For the past 10 years, MIJ’s day break programme, Good Morning Malawi, has received enormous listenership.
One of the reasons for the growing clientele is the radio’s popular satire programme Bwande.
Bwande, the programme’s protagonist, writes letters to his brother Dodolido, who is based in United Kingdom, updating him on the current issues in the country. Listeners are familiar with Bwande’s deep voice, but who is the man behind the character?
With just mental impression’s of this mysterious man, Society’s team walked in at MIJ FM with the expectations of meeting a scruffy man, only to be proven wrong.
There he was, a well built man in decent official wear with a smile on his face. He introduced himself as Deus Sandram. He then led us to his office where he narrates about where it all began.
Born to a police officer father and a mother who was a house wife, Sandram has lived in almost every district in the country where he experienced a variety of cultures.
Due to his father’s frequent transfers, Sandram attended numerous primary and secondary schools.
“But throughout my life, I have nursed a passion for writing,” says Sandram of his childhood days.
In a bid to follow his passion, he enrolled at Malawi Institute of Journalism (MIJ) to study for a Diploma in Journalism and graduated in 2004.
“When I started the programme, all I wanted was to work in a newspaper because I enjoyed writing,” he explains.
He later began writing a column, which he hoped would find space in one of the country’s newspapers.
But opportunity met preparation when there was an opening for a presenter for MIJ’s Good Morning Malawi programme while he was still studying.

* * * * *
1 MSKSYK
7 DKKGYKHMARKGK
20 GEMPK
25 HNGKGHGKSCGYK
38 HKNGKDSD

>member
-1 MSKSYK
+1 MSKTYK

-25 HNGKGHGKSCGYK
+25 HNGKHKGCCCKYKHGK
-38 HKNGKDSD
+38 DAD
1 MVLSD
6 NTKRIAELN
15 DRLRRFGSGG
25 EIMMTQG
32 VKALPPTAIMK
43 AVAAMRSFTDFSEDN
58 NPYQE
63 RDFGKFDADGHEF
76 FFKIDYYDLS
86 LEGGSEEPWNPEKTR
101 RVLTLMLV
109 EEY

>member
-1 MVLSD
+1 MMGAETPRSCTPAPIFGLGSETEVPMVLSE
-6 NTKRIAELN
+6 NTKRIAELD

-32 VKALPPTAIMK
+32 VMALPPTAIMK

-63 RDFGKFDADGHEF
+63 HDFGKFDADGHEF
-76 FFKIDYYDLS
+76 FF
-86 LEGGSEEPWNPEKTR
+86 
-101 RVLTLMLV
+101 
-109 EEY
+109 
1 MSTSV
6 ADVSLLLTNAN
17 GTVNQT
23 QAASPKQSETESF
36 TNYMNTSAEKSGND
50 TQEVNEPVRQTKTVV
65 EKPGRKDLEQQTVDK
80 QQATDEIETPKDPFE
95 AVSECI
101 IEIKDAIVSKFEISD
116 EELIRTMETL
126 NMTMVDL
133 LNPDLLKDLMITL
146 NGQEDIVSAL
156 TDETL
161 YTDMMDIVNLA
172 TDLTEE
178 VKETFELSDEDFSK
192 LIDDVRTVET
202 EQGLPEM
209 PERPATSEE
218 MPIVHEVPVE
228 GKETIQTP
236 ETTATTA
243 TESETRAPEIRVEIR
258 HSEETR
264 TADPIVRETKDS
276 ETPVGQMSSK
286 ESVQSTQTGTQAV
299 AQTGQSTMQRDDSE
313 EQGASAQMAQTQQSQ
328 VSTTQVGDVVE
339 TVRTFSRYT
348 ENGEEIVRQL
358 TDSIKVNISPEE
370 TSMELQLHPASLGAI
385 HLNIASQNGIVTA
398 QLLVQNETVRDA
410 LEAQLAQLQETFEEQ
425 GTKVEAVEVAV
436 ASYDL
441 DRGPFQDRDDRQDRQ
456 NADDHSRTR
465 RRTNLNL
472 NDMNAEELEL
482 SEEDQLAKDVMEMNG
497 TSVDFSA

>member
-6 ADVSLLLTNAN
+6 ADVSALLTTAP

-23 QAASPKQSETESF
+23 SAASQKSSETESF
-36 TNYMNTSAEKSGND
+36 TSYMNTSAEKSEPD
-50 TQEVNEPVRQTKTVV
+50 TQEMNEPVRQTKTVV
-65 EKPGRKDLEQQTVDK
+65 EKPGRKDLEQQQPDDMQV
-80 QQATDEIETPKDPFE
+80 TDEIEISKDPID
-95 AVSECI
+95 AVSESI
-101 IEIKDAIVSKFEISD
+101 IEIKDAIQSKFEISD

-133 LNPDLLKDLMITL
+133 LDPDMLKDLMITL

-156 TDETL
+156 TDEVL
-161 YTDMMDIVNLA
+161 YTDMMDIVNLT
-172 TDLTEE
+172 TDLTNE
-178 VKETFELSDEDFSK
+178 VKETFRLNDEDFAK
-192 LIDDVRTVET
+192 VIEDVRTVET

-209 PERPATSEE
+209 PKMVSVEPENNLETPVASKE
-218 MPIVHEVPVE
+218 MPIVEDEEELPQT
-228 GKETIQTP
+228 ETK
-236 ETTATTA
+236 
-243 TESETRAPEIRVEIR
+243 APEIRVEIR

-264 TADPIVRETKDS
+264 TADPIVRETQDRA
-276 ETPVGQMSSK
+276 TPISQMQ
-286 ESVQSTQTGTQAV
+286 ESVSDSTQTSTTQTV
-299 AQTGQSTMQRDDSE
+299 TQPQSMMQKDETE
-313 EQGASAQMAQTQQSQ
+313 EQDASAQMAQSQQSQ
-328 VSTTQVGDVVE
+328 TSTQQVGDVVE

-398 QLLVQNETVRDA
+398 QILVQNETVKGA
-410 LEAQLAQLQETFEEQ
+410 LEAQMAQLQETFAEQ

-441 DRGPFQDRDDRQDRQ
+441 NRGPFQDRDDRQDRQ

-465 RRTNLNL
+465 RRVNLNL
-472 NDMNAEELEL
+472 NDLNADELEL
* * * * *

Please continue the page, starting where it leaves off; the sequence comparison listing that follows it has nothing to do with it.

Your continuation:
When he was hired, Sandram sold Bwande’s idea to the late Evans Masamba who was station manager then.
“He [Masamba] told me to produce three samples, which I did and as soon as he listened to the first one he had already made up his mind and was impressed, so he told me to go ahead with the idea,” recounts Sandram.
The creative genius says besides broadcasting, he has a long time passion for theatre such that in his “active days,” he used to write plays and that is how some of the characters in O Bwande programme were born.
“Bwande is recurrent in most of the plays that I have written in the past and so is Dodolido, but as for Berita, she is an actual person; so is Kafadala,” says Sandram.
Sandram says he enjoys village life as compared to “the cosmetic and demanding town life; hence Bwande is inspired by the character of an indigenous Malawian whose understanding of current issues is not as sharp, although he likes to comment and speaks his mind on such matters.
“There are a lot of Bwandes in real life; board a minibus and listen to what people are saying about politics; look around and see,” said the Bwande creator.
Sandram says for the past decade, he has been dealing with threats, some of them very serious.
“My house has been broken into and there was a particular time when thugs just shot at my car at home, they did not even steal anything,” explains Sandram.
But he says despite the life-threatening attacks and threats, he keeps moving forward as he likes expressing his mind.
Sandram says through the programme he has made friends and enemies depending on how people interpret its content and how they respond to criticism.
He says he is planning on releasing a CD which will contain Bwande’s 10 best letters.
The CD, which has been scheduled for release in July this year, will mark Bwande’s 10 years on the airwaves.
Sandram expressed gratitude to his fans for the unwavering support throughout the years.
“There was a time I thought the programme did not have a huge following, but I was proven wrong when I took a brief break. I was overwhelmed with phone calls demanding O Bwande back on air,” says Sandram.
Sandram, who is married to Elizabeth and has two children, says he is slowly walking out of journalism as he is studying for a correspondence Bachelor of Business Administration Degree at Madraf University in India.